Sidney thefts finally put to bed

Tom Muir 8 October 2007

Sidney Sussex students were left reeling when it emerged that one of their college bedders only just missed out on jail after stealing from their rooms.

Margaret Scruby was given a four-month suspended prison sentence for theft when she appeared before Cambridge magistrates on Monday.

Keen-witted undergraduates had suspected the 58-year-old grandmother was up to no good when they noticed cash going missing in February – so decided to take her to the cleaners.

They set up a webcam trap and caught the thief in the act. Scruby initially denied the allegations, but after seeing the video evidence, she said: “I must have done it. It’s there to see.”

The light-fingered cleaner’s haul included small change and pound coins which she would regularly pilfer – and more than £100 which she lifted from a purse in a student’s bedside cabinet.

But Sidney staff must have kept it quiet because the first most students heard of the drama was when Scruby was handed her punishment.

She has also been told to pay back the £146.90 she stole from the students whose rooms she was in charge of cleaning.

During the prosecution, it turned out that Scruby is a former jailbird. She spent three years behind bars in 2000 for stealing almost £90,000 from her employers, Sir John and Lady Walley.

While working as a cleaner at their Cottenham home, Scruby forged cheques to give herself tidy bonuses, sometimes up to £3,000.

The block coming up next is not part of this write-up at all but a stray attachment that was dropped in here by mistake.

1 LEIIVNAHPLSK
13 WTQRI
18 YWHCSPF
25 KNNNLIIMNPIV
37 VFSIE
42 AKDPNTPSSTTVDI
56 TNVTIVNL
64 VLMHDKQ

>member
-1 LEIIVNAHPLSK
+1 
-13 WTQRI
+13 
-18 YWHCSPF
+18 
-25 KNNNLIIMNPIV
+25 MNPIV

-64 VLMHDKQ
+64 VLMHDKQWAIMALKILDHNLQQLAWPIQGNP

And the list does not end there: a previous employer had Scruby prosecuted in 1991, once again for stealing.

Magistrates heard that before the thefts, Scruby had just returned to work after the death of her husband, Eric, who was killed by a drink-driver. But no mitigation was submitted for the ex-bedder, who admitted five charges of theft with no coherent explanation.

Magistrate Rosie Spencer said: “A bedder in students’ rooms has a very special job and it is right that the students should expect such people are trustworthy and that it is safe to leave belongings and money around. This was a serious breach of trust.”

If Scruby reoffends in the next 18 months, she will go to jail – and she must be supervised by probation officers in the meantime.

Stunned Sidney students said they were impressed by their quick-thinking college mates who caught her.

Second-year economist Sarah Robbins, a friend of a student Scruby stole from, said: “I had no idea what had happened. Most people were just shocked that it could actually happen, especially when you think how much freedom bedders get in your rooms while people are out.”

When asked if security checks on staff were tight enough, a Sidney Sussex spokesman would only say: “The College requires all new staff to sign a form declaring any previous convictions. Mrs Scruby failed to do so.”

But Robbins believes the college did the best it could and said: “”I think it was handled really well. My friend was given her money back and Scruby was fired, so they did the best they could.

“You get used to thinking of bedders as cute old ladies. That one of them would steal from students is completely unbelievable.”

Tom Muir